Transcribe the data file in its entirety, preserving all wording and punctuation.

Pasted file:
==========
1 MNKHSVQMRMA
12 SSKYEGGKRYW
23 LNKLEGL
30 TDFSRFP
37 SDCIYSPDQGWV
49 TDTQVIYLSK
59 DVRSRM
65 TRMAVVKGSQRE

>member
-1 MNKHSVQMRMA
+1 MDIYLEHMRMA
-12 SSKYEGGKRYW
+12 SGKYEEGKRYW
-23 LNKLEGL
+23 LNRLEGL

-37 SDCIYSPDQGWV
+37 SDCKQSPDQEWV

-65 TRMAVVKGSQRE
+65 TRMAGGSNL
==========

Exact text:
1 MNKHSVQMRMA
12 SSKYEGGKRYW
23 LNKLEGL
30 TDFSRFP
37 SDCIYSPDQGWV
49 TDTQVIYLSK
59 DVRSRM
65 TRMAVVKGSQRE

>member
-1 MNKHSVQMRMA
+1 MDIYLEHMRMA
-12 SSKYEGGKRYW
+12 SGKYEEGKRYW
-23 LNKLEGL
+23 LNRLEGL

-37 SDCIYSPDQGWV
+37 SDCKQSPDQEWV

-65 TRMAVVKGSQRE
+65 TRMAGGSNL